Nova Publishers
My Account Nova Publishers Shopping Cart
HomeBooksSeriesJournalsReference CollectionseBooksInformationSalesImprintsFor Authors
  Top » Catalog » Books » Medicine » Medical General » Advances in Medicine and Biology. Volume 35 Chapters » My Account  |  Cart Contents  |  Checkout   
Quick Find
Use keywords to find the product you are looking for.
Advanced Search
What's New? more
Central Asia: Perspectives and Present Challenges
Shopping Cart more
0 items
Shipping & Returns
Privacy Notice
Conditions of Use
Contact Us
Notifications more
NotificationsNotify me of updates to Effects of Healthcare Worker’s Perception of Hygiene on Hand Hygiene Practices (pp.123-142)
Tell A Friend
Tell someone you know about this product.
Effects of Healthcare Worker’s Perception of Hygiene on Hand Hygiene Practices (pp.123-142) $100.00
Authors:  (Edith Salès-Wuillemin, Rachel Morlot, Aurélie Fontaine, Daniel Talon, University of Paris, Parisian Social Psychology Laboratory, Paris, France, and others)
Hospital-Acquired Infections (HAI) significantly affect patients, prolong
hospital stays and present a major challenge for the quality of patient care. In
France, around 4,500 individuals die every year from an HAI (Government
Statistics, 2010). Hand hygiene studies focusing on beliefs and practices may
be helpful for reducing hospital-acquired infections and promoting long-term
compliance with appropriate hand hygiene practices (Salès-Wuillemin et al.
2010). This chapter presents the findings of three studies investigating social
representations of hygiene among healthcare workers (nurses and healthcare
assistants). The central purpose of this research is to understand the core
beliefs and practices associated with hygiene. The first study is based on selfreported
questionnaires, including a verbal association task aimed at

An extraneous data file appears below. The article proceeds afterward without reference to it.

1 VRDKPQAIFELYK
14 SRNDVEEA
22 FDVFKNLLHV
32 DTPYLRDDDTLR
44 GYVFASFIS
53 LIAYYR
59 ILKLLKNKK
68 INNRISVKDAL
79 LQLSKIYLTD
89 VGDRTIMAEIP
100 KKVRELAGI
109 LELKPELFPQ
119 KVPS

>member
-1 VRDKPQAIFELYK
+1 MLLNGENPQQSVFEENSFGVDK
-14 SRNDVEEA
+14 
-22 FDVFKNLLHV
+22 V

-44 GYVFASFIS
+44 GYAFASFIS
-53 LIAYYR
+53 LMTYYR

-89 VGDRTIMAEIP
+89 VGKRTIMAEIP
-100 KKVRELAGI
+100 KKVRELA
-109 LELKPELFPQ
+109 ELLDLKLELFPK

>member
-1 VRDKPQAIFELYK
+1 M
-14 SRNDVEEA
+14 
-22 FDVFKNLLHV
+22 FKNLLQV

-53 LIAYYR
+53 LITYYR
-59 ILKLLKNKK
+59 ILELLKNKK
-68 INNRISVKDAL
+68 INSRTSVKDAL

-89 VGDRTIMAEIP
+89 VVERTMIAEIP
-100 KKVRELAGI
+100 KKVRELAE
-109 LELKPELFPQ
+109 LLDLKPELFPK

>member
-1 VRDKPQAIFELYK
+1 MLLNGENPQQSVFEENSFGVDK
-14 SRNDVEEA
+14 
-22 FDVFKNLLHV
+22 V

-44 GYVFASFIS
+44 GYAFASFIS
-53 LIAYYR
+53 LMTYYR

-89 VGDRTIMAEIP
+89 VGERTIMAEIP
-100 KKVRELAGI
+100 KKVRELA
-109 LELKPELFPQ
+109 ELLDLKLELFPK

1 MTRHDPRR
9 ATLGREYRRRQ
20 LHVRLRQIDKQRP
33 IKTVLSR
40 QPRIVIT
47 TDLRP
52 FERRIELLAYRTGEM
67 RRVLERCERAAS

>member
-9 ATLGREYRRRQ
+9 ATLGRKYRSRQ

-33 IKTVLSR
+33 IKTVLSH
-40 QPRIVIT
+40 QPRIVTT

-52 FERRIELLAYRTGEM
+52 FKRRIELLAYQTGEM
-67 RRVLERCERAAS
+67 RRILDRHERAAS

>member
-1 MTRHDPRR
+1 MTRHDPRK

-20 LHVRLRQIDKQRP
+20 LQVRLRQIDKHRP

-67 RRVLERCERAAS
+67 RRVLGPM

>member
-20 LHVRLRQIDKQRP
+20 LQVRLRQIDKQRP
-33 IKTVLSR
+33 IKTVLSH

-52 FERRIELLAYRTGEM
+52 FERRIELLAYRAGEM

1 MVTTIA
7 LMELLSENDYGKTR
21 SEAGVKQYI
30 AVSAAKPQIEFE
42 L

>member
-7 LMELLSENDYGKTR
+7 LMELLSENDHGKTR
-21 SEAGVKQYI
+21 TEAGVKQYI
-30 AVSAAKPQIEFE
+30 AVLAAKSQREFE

measuring beliefs (N=145). The second study is based on explanatory
interviews (Salès-Wuillemin et al. 2009) examining the core beliefs
expressed in the questionnaires (N=26). The third study is based on
individual observations of the hand hygiene practices used by healthcare
workers during routine patient care (N=32). The questionnaire responses
underlined representations structured around two items common to both
groups of healthcare workers: ‘cleanliness’ and ‘hand-washing’. An analysis
of the interviews conducted as part of this research indicates that
‘cleanliness’ means ‘without germs or microbes’ for nurses and ‘clean,
without traces’ for healthcare assistants. An analysis of the hand-washing
practices used by participants (conducted with the help of an infection
control nurse specialist) indicates that the use of hydro-alcoholic solutions is
problematic. Because hydro-alcoholic solutions do not require the use of
water and do not lather, there is a low acceptance of hand hygiene techniques
based on hydro-alcoholic solutions. Hydro-alcoholic solutions are used to
comply with hand-washing regulations since they enable quick handwashing,
and tend to be used solely for care procedures that are assumed to
be low-risk for healthcare professionals. Healthcare worker compliance with
hand hygiene practices is associated with specific work and system
constraints, as well as a number of key factors related to knowledge and
social representations. 

Available Options:
Special Focus Titles
01.Violent Communication and Bullying in Early Childhood Education
02.Cultural Considerations in Intervention with Women and Children Exposed to Intimate Partner Violence
03.Chronic Disease and Disability: The Pediatric Lung
04.Fruit and Vegetable Consumption and Health: New Research
05.Fire and the Sword: Understanding the Impact and Challenge of Organized Islamism. Volume 2

Nova Science Publishers
© Copyright 2004 - 2020

Effects of Healthcare Worker’s Perception of Hygiene on Hand Hygiene Practices (pp.123-142)